|National Football League|
With Talib and Peters, LA Rams have a secondary on lockdown
By GREG BEACHAM
The Rams' opponents might not have that much fun this fall when they face two of the NFL's best pass defenders in the same secondary.
The defending NFC West champions kicked off their offseason by acquiring bookend elite cornerbacks in two trades that were formally announced Wednesday. Talib and Peters say they're thrilled to play under coordinator Wade Phillips on a defense undergoing an intriguing overhaul.
"These guys are special players," head coach Sean McVay said. "They bring a great passion for the game. You can see these are both cerebral players, and then they have the physical talents to match up. Guys that love football, these are the types of guys we love to be around."
Rams general manager Les Snead has created a seemingly stellar secondary after entering the season with the uncertainty of top cornerback Trumaine Johnson, slot cornerback Nickell Robey-Coleman and starting safety Lamarcus Joyner all heading for free agency.
They lost Johnson to a lavish deal from the New York Jets, but the Rams re-signed Robey-Coleman, franchised Joyner and swung trades for two cornerbacks with seven combined Pro Bowl selections to play alongside Joyner and safety John Johnson III in a potent starting lineup. Los Angeles even added talented veteran cornerback Sam Shields, who missed last season due to concussions, as a probable backup alongside 2017 starting cornerback Kayvon Webster, who has a long road back from a heel injury.
Peters has known for nearly three weeks that he was headed out of Kansas City, where he spent his first three NFL seasons. When he heard last week that Talib would join him with the up-and-coming Rams, the Oakland native was thrilled.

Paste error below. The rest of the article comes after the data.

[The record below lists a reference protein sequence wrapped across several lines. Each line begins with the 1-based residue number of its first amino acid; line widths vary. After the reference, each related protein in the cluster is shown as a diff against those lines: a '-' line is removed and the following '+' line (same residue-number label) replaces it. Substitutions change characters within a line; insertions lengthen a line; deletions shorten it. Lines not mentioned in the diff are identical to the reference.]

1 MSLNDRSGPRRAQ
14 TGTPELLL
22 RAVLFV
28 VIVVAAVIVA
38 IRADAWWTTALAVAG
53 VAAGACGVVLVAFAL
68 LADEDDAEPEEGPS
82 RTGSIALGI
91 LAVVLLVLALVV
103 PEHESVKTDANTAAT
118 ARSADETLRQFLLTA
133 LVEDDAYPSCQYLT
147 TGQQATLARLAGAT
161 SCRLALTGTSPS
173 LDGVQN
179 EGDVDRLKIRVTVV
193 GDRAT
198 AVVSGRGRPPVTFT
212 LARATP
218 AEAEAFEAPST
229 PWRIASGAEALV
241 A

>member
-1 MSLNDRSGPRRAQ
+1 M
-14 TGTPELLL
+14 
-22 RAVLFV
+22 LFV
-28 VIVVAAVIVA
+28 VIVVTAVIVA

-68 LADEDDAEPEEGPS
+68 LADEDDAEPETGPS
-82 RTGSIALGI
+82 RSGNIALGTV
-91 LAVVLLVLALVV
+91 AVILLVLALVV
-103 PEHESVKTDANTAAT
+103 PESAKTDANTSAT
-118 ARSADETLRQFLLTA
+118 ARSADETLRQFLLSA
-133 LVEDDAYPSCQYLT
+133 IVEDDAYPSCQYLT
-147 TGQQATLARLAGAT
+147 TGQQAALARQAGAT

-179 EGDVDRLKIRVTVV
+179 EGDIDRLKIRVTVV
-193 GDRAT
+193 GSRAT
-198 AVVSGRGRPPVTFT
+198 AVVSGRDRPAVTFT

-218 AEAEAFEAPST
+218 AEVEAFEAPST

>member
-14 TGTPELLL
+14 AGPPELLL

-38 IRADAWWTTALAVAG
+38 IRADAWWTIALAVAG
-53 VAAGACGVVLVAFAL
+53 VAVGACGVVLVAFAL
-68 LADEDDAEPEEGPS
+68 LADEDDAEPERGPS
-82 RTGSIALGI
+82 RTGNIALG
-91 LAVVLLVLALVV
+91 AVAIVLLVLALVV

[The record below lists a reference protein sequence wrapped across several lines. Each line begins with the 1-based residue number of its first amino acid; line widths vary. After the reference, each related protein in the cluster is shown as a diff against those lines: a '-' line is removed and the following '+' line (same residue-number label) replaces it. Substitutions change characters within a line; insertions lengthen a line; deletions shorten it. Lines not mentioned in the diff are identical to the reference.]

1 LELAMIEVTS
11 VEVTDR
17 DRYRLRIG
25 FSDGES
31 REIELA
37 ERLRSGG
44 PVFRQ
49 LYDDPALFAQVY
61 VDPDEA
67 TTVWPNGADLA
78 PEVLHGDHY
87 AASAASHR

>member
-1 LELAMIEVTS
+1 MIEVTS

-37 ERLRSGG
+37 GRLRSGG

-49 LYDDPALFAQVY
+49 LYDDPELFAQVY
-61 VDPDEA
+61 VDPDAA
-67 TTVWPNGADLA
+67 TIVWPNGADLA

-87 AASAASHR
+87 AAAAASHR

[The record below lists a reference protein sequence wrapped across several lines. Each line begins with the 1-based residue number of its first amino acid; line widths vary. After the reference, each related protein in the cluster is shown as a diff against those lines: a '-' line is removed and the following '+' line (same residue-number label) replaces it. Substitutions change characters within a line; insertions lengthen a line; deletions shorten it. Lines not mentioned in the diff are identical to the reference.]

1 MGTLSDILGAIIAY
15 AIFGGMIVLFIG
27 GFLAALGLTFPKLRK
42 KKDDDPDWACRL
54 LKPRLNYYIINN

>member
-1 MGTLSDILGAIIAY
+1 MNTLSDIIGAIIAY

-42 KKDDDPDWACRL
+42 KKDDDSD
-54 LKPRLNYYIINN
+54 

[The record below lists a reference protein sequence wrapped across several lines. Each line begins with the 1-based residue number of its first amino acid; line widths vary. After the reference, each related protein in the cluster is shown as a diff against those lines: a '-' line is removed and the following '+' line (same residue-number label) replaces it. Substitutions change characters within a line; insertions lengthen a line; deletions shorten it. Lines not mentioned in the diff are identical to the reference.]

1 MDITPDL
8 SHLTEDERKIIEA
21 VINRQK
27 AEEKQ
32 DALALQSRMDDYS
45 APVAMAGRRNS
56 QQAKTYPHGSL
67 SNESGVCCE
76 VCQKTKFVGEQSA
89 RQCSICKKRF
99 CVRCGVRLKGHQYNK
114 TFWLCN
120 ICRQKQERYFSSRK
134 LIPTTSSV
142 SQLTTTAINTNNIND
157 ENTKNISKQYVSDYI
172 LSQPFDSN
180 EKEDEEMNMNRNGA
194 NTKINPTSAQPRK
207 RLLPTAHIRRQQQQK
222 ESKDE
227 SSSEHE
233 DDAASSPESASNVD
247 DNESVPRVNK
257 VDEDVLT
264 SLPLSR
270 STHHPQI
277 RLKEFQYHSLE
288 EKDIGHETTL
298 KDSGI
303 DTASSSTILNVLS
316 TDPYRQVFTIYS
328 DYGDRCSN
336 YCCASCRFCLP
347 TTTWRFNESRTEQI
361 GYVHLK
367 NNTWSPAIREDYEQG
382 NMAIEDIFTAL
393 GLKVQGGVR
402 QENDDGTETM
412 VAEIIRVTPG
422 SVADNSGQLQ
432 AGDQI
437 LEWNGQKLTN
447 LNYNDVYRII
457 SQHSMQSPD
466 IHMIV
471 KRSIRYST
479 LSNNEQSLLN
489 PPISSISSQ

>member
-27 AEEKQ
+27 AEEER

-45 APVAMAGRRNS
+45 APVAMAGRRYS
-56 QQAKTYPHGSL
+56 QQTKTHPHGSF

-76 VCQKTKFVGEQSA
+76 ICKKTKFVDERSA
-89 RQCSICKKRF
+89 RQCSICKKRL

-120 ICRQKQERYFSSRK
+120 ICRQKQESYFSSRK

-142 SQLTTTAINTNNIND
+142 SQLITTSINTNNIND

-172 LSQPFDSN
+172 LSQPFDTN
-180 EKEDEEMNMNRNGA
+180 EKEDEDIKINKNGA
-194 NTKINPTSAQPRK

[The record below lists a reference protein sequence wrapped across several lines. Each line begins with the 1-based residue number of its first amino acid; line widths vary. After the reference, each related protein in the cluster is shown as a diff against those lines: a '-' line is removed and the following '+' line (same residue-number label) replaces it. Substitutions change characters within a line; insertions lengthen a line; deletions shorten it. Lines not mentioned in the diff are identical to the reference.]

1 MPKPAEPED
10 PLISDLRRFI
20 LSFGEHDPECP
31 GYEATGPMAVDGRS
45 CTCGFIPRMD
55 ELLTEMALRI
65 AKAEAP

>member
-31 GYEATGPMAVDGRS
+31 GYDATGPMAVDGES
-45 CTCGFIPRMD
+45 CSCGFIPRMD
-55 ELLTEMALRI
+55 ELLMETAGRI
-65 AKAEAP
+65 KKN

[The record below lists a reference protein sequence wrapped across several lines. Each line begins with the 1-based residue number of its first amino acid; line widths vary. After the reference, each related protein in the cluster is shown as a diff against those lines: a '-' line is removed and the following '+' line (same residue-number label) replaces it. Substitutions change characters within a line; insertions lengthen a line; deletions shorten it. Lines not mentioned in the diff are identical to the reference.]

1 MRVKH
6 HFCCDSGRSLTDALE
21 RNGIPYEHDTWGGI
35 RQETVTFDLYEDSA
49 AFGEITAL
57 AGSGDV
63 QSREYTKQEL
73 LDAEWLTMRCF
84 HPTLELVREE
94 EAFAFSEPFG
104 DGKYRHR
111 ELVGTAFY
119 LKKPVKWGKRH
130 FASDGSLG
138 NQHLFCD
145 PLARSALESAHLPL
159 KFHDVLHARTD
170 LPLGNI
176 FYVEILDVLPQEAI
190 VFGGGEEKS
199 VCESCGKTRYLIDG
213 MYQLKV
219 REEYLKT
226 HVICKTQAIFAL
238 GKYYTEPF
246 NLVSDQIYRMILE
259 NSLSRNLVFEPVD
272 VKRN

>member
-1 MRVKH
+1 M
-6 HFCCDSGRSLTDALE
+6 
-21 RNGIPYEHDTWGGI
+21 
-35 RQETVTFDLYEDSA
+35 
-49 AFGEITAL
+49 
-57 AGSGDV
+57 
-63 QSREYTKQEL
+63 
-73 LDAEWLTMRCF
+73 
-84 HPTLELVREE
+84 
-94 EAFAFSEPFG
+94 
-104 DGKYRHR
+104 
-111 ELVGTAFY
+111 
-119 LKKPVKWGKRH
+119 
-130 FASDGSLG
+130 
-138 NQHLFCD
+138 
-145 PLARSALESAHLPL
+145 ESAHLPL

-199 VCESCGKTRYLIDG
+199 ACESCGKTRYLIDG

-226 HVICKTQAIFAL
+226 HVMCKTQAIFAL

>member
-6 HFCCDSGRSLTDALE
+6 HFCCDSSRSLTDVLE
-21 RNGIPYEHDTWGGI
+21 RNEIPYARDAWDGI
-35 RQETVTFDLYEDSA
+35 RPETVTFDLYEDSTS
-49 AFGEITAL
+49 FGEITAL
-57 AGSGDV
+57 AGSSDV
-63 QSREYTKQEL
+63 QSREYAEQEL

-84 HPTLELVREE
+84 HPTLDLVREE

"Oh, let's do it," Peters said. "For me, I get to have another All-Pro corner on the other side, so now you don't know where you're going to go. And then when you've got a safety like Joyner and then you're adding Sam Shields and you keep Robey? Come on now. It's just going to be fun. You've got to find a way. Pick your poison."
Talib and Peters both paid attention last season when McVay and Phillips led this long-struggling franchise to its first winning season since 2003 and its first playoff appearance since 2004. After winning the Super Bowl two seasons ago under Phillips' direction in Denver, Talib was eager to be a part of another potential powerhouse.
"I saw a bunch of guys having fun," Talib said of watching the Rams last season. "They were playing for somebody who they believed in. You watch half the teams in the league, they just go through the motions and kind of collect a check, but there's another half of those teams, and playoff teams, they've got a coach who they respect, and whatever he's preaching, he's got guys believing that they can really go do it."
Peters and Talib are two world-class talents with just enough apparent questions surrounding them to make them available to the Rams.
Peters, who was dismissed from his college team at Washington, argued with an assistant coach late last season with the Chiefs, leading to a one-game suspension. McVay and Snead are confident Peters' competitiveness is the only reason for the trouble, and he intends to direct that energy toward the Rams' goals.
"When we look back into the game, passionate players have always been the ones that got the bad rep of not being a team player and being selfish," Peters said. "That's not the case for me. My ultimate goal is to be a winner. I was born a champion."
Talib has been in scrapes with the law, his employers and opponents during his 10 professional seasons. His rivalry with receiver Michael Crabtree has attracted the most attention, but teammates also praise his loyalty and competitiveness. McVay, who is 20 days older than the 32-year-old Talib, expects the veteran to be an immediate team leader.
The additions came at a cost to the Rams, who had to trade defensive captain Alec Ogletree to the New York Giants to make room for Talib.
"It's rare to be able to acquire two players of this caliber," McVay said. "So when the opportunity does present itself, you want to be ready."
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Updated March 14, 2018